Constant projection of confidence affects arrogance instead, it seems. I get nervous as anyone else but I've taught myself to suppress my weird twitches and fidgets, because my go-to is a grudge-like snapping around of my head (only when I'm utterly overwhelmed) or a flappy wrist and finger wiggle. Normal people fidget too, usually hand drumming or leg bouncing. Trying to channel into that instead when I'm ill-at-ease.
Occupying more space is a dominance play. Elbows akimbo, legs spread apart, etc. Not always socially appropriate.
Hands covering your torso is a sign of discomfort and nervousness. I kinda cheat with this by wearing tight undershirts. The pressure soothes me.
The way people's feet point is where their interest is, whether it's another person or the door.
People display their hands when they're comfortable, they hide them when they're not
Sharing common experiences is a good way to build a little common ground with people beyond talking about the weather. Sharing anecdotes characteristic of the group members or subculture is an even better way to do so.
Title: Re: Social skills (formerly: body language)
Post by: Akaramu on May 25, 2019, 09:30:00 PM
You sound very Aspie-like, tbh. What you describe are everyday issues most everyone in my group struggles with.

Are you seeing a psychologist? It might be helpful to let an expert provide feedback on your body language (based on their observations, or you could watch yourself on a video), and offer advice based on their observations.  :)
Title: Re: Social skills (formerly: body language)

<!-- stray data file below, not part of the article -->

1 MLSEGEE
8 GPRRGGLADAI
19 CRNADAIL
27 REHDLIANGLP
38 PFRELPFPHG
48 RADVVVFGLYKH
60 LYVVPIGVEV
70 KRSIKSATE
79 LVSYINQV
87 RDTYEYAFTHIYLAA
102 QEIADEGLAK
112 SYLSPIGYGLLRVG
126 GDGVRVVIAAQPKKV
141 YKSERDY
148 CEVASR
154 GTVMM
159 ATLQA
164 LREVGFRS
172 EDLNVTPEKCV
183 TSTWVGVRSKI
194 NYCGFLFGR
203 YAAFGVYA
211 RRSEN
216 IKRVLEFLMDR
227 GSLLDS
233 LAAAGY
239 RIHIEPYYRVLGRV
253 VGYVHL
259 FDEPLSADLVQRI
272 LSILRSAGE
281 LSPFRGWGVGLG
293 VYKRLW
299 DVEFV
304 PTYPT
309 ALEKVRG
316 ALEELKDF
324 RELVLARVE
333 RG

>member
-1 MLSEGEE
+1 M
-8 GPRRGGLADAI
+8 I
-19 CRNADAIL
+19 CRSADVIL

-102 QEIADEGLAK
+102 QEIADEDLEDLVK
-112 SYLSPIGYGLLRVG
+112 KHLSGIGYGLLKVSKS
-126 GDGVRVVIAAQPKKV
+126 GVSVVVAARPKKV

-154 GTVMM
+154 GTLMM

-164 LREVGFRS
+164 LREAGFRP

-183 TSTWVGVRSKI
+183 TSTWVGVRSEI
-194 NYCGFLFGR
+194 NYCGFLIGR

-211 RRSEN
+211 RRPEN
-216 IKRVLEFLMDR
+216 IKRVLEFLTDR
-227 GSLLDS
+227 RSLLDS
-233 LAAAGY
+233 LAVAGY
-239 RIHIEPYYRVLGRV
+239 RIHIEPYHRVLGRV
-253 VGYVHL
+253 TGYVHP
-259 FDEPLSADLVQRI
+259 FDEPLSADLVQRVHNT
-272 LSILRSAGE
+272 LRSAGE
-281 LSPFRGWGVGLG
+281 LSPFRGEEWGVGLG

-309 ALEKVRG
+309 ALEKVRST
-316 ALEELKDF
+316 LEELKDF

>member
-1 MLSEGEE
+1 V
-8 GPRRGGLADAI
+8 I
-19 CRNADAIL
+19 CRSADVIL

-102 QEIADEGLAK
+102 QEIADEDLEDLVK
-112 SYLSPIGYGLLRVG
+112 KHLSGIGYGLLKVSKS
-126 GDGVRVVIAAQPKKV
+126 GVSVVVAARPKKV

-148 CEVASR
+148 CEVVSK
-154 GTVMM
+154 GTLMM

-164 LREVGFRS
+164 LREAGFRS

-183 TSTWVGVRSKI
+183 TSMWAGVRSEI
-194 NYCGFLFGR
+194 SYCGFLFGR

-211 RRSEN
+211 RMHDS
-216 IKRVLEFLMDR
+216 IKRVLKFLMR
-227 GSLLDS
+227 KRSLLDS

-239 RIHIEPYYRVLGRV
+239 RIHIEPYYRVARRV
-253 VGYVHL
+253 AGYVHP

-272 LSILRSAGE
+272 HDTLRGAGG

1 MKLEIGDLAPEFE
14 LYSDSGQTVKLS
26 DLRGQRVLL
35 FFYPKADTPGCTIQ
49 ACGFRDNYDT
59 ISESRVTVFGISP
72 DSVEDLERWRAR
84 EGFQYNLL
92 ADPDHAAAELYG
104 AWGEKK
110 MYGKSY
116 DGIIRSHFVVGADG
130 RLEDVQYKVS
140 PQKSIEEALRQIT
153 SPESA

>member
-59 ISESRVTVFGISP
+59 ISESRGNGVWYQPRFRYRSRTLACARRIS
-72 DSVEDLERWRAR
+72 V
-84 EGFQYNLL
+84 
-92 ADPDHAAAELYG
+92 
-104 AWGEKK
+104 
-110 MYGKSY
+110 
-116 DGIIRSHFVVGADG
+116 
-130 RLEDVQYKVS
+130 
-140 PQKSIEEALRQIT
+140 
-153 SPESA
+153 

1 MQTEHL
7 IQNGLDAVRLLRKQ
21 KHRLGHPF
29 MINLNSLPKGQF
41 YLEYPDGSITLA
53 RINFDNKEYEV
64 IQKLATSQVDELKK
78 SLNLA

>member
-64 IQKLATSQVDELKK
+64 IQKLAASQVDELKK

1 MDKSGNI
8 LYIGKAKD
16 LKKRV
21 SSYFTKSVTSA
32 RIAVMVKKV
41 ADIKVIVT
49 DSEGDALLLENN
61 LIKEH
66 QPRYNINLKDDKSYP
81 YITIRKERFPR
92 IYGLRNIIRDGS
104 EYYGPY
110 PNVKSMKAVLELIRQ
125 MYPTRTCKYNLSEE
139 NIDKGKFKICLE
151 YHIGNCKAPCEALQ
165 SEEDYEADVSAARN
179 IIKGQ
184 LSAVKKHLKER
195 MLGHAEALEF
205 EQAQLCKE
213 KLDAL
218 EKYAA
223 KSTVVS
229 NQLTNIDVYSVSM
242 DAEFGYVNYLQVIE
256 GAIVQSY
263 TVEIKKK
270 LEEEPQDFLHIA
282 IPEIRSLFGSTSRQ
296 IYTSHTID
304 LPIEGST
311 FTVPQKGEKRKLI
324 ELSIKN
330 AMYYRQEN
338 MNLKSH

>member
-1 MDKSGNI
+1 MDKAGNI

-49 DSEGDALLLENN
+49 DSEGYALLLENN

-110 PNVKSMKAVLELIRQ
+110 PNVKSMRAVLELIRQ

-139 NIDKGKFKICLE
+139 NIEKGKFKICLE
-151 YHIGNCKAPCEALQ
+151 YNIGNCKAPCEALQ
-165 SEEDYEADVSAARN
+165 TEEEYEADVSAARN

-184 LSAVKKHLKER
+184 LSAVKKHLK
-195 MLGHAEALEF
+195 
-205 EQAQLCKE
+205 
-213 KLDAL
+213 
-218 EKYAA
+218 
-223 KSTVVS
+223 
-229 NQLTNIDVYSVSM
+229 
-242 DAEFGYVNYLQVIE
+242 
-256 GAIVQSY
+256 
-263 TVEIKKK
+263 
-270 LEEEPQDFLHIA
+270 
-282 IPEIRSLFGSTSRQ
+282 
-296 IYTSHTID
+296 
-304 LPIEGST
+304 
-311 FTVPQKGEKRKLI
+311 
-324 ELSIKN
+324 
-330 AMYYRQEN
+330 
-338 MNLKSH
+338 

Post by: MeTekillot on June 29, 2019, 07:13:29 AM
The dynamics of appropriate eye contact vary based on your status within a group. Generally, if you're more often deferred to you can make more eye contact when conversing and people will affect or actually take more interest in what you're saying. I'm still working out whether people (me included) become subconsciously more interested in subject matter toward preferred people or if perhaps we refract our interest in the person into interest in the conversation, that the topic is not trying if we don't have a piqued engagement in it. Or maybe people just let their friends ramble on boring shit because they love them. Big think emoji

I find myself defaulting to more normal-ish body language and facial emoting when I'm comfortable, though proper voice modulation, prosody, and emphasis at an acceptable volume still poses a challenge. My normal speaking voice is slurred and sleepy, in my opinion, and has a tendency to trail off. Working on training my voice, currently.

I'll need to conquer my aversion to mirrors so I can soon began practicing how to emote with my face a little more. Also purchased an eye patch to mitigate the uncanny quality my lazy wall-eye has on eye contact, because even if I center it it causes my eyes to unfocus and it makes me look glassy and far away instead of focused.
Title: Re: Social skills
Post by: MeTekillot on July 17, 2019, 09:26:00 AM
I've been studying more into confident body language that doesn't come across as superior and arrogant. Also, I've researched into where to stand in relationship to other people in social situations. Directly opposite to a person is either confrontational or romantic interest if you don't know them well, whereas off to their side is more platonic and sociable.

EDIT: Also, one of the guides I read described social and body language behaviors in "clusters" and I think that will be a very helpful way of looking at it.
Title: Re: Social skills
Post by: Riev on July 17, 2019, 10:12:18 AM
There's an unfortunate trend, when it comes to reading body language, that as soon as someone throws off a deceptive gesture, they're "caught" in some bald-faced lie.

Joe Navarro has said numerous times that you need to cluster the indicators. Was it 3 deceptions in an hour long chat? Were they right after one another? And even then, are they lying about what they're saying, are they unconfident because THEY don't know if its the truth, or are they using deceptive body language because they are uncomfortable in the conversation?

Its a lot.
Title: Re: Social skills